1.16      The proponent of the action is usually responsible for the preparation of assessment documentation.

1.17      At the completion of an assessment, the minister must decide whether to approve the action. The minister must consider a number of relevant matters, including environmental values relevant to the assessment undertaken, principles of ecologically sustainable development, relevant assessments and reports and related economic and social matters. The minister may approve an action subject to conditions. The process of referral, assessment and approval is discussed in detail in chapter three.

2006 Amendments to the EPBC Act

1.18      The Environment and Heritage Legislation Amendment Bill (No 1.) 2006 amended the Act. These changes included:

Approvals process
Heritage listings
Threatened species

Criticisms of the Act

1.19      There have been a number of areas of ongoing criticism or concern relating to the Act. This section outlines some of the claims made about the Act's deficiencies which are discussed more fully in later chapters of this report.

Matters of environmental significance

1.20      A persistent criticism of the Act is that important environmental matters or actions are not included as MNES, and are therefore unable to trigger the assessment and approval mechanisms. There have been numerous suggestions for additional 'triggers', including:

Threatened species and the EPBC Act

1.21      The Act's regime relies on the maintenance of lists of threatened species and ecological communities. A 2006–07 Australian National Audit Office (ANAO) report, taking into account the 2006 amendments, cast doubt on the ability of the current listing processes to produce accurate and comprehensive lists in appropriate timeframes.[8]

1.22      Recovery plans for listed threatened species and ecological communities set out management actions necessary to maximise the long-term survival of affected species and ecological communities. They also provide a basis for allocation of funding for biodiversity protection and conservation. Despite the 2006 amendments to the Act, progress on completion and monitoring of recovery plans remains slow.[9]

Public participation

1.23      The Act allows community involvement in decision-making processes; it also envisages broad rights of appeal of decisions made under the Act. This is reflected in the standing granted in some circumstances to interest groups by the Act, allowing them to pursue merits review of certain decisions.[10] Nevertheless, there is scope to re-examine the Act's standing provisions (particularly third-party enforcement), as well as the influence of costs and undertakings as to damages on public participation.[11]


1.24      The scheme of the Act relies predominantly on self-referral by action proponents. Schemes dependent on self-regulation can pose significant challenges for compliance. There is evidence that better information and education strategies could improve the Act's referrals system.[12] In addition, the low number of outright refusals to allow a controlled action has been cited as evidence that the Act's self-referral system may not be capturing all relevant actions.[13]

Compliance and enforcement

1.25      An effective compliance and enforcement strategy is required to ensure the integrity of the Act, particularly so that the requirements of conditional approvals are observed. Currently, it appears that implementation of compliance monitoring has been insufficient, such that the department 'has not been well positioned to know whether or not the conditions...being placed on actions are efficient or effective'.[14]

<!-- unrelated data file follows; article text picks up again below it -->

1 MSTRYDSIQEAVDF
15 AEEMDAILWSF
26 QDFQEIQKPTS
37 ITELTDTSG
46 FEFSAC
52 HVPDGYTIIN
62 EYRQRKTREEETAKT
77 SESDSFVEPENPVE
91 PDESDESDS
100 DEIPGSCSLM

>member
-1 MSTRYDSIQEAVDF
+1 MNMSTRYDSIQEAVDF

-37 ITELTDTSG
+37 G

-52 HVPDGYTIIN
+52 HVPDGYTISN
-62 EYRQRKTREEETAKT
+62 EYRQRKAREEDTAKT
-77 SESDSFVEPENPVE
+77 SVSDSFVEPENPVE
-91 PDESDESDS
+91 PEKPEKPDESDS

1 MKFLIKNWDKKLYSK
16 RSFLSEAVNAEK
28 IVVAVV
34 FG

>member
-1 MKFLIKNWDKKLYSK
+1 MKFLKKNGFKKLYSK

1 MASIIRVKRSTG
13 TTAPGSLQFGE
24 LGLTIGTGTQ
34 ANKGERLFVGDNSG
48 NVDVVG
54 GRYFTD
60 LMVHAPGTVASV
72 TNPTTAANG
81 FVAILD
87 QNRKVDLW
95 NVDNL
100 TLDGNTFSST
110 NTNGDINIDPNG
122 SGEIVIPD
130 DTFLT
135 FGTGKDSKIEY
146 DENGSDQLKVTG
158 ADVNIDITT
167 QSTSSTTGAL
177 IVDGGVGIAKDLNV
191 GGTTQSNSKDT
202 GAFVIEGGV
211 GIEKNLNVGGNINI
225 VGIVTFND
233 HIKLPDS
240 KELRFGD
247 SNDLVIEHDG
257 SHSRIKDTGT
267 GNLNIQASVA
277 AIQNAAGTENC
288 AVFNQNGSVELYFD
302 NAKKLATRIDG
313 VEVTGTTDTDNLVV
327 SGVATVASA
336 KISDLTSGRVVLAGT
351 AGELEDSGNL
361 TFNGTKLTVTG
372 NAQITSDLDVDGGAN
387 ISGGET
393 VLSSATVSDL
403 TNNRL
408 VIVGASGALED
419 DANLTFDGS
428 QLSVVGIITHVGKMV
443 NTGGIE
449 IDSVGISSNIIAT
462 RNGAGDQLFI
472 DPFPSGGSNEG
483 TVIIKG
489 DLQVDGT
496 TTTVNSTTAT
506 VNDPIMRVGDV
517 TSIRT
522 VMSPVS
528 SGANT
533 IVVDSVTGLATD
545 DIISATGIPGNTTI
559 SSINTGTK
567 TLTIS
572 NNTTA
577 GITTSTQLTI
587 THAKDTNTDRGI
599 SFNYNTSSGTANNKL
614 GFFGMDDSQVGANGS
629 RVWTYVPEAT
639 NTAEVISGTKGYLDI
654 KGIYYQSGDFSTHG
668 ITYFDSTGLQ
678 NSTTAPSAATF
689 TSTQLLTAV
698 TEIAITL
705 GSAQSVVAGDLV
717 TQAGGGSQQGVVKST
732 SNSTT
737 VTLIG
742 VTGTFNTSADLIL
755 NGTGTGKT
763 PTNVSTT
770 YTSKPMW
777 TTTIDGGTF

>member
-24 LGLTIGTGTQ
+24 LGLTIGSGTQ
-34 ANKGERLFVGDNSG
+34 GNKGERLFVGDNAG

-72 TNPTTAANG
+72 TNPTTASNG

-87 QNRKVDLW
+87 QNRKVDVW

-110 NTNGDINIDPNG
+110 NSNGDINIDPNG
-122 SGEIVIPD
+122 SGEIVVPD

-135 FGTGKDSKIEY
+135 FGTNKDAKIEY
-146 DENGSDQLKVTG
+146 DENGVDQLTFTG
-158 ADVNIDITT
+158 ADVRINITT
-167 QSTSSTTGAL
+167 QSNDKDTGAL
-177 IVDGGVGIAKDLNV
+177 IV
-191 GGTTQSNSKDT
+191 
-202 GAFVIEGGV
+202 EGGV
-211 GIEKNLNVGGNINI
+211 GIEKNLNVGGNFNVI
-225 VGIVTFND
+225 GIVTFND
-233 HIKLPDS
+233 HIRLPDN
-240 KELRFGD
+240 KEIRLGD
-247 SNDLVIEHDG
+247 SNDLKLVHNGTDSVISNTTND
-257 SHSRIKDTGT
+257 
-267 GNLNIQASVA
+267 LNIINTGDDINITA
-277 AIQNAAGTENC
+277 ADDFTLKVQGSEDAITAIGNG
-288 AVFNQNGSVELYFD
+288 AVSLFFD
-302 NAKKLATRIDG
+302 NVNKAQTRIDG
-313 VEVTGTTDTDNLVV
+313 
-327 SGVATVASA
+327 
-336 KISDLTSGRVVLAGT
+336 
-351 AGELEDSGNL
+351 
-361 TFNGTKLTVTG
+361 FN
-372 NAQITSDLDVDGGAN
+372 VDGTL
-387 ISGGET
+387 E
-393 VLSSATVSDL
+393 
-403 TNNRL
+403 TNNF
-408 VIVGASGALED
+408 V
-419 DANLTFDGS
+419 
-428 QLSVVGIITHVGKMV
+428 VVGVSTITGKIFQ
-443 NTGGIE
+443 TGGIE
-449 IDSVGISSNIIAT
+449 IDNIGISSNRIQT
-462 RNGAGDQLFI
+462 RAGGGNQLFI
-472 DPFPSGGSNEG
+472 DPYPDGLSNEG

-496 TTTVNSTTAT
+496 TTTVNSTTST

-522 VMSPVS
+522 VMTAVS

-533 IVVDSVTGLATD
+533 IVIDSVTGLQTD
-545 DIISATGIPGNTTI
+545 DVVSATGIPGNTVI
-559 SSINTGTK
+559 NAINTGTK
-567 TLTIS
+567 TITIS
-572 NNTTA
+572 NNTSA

Independent review

1.26      While the committee's inquiry was underway, a separate independent review of the Act commenced. That review is based on section 522A of the Act, which requires that a review of the Act take place. It states:

      1. The Minister must cause independent reviews to be undertaken by a person or body of:

        1. the operation of this Act; and

      2. the extent to which the objects of this Act have been achieved.

      3. The first review must be undertaken within 10 years of the commencement of this Act. Later reviews must be undertaken at intervals of not more than 10 years.

      4. The person or body undertaking a review must give a report of the review to the Minister.

      5. The Minister must cause a copy of the report to be laid before each House of the Parliament within 15 sitting days of that House after the Minister receives it.

1.27      On 31 October 2008 the minister, The Hon Peter Garrett AM MP, announced the commencement of the independent review. The head of the review is Dr Allan Hawke, and the review is being supported by a panel of experts, comprising:

1.28      The committee notes that the review issued a discussion paper to support the review, and called for public submissions by 19 December 2008. It is now considering the 195 submissions it received. It is due to report by 31 October 2009.

1.29      The committee was advised that the minister has written to Dr Hawke asking that the independent review take account of this committee's work. The committee is pleased that the independent review will have the opportunity to take account of the discussion, conclusions and recommendations contained in this report.

This report

1.30      This report concentrates on several key issues raised by submitters to the present inquiry, and foreshadowed above. These are:

1.31      The committee received considerable evidence in relation to the interaction between the Act and environmental impacts in areas covered by Regional Forests Agreements (RFAs). This particular topic will be the subject of the separate report to be provided to the Senate in April.